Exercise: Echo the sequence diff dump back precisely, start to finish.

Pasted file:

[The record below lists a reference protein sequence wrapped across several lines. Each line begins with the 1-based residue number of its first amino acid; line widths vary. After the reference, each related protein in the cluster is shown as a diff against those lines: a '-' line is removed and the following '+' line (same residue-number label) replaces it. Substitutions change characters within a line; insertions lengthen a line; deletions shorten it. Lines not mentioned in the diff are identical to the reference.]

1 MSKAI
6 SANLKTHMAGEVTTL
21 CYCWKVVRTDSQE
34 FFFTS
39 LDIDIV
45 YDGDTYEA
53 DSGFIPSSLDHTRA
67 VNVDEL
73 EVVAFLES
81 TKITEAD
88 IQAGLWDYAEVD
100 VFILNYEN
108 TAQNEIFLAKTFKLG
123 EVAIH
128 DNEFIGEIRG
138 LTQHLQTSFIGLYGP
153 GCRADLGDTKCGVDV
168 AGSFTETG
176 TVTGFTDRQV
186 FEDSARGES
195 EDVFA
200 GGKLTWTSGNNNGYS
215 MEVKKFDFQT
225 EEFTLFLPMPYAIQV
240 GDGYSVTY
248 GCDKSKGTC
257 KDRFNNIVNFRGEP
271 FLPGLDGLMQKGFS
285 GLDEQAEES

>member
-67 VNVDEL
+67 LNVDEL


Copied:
[The record below lists a reference protein sequence wrapped across several lines. Each line begins with the 1-based residue number of its first amino acid; line widths vary. After the reference, each related protein in the cluster is shown as a diff against those lines: a '-' line is removed and the following '+' line (same residue-number label) replaces it. Substitutions change characters within a line; insertions lengthen a line; deletions shorten it. Lines not mentioned in the diff are identical to the reference.]

1 MSKAI
6 SANLKTHMAGEVTTL
21 CYCWKVVRTDSQE
34 FFFTS
39 LDIDIV
45 YDGDTYEA
53 DSGFIPSSLDHTRA
67 VNVDEL
73 EVVAFLES
81 TKITEAD
88 IQAGLWDYAEVD
100 VFILNYEN
108 TAQNEIFLAKTFKLG
123 EVAIH
128 DNEFIGEIRG
138 LTQHLQTSFIGLYGP
153 GCRADLGDTKCGVDV
168 AGSFTETG
176 TVTGFTDRQV
186 FEDSARGES
195 EDVFA
200 GGKLTWTSGNNNGYS
215 MEVKKFDFQT
225 EEFTLFLPMPYAIQV
240 GDGYSVTY
248 GCDKSKGTC
257 KDRFNNIVNFRGEP
271 FLPGLDGLMQKGFS
285 GLDEQAEES

>member
-67 VNVDEL
+67 LNVDEL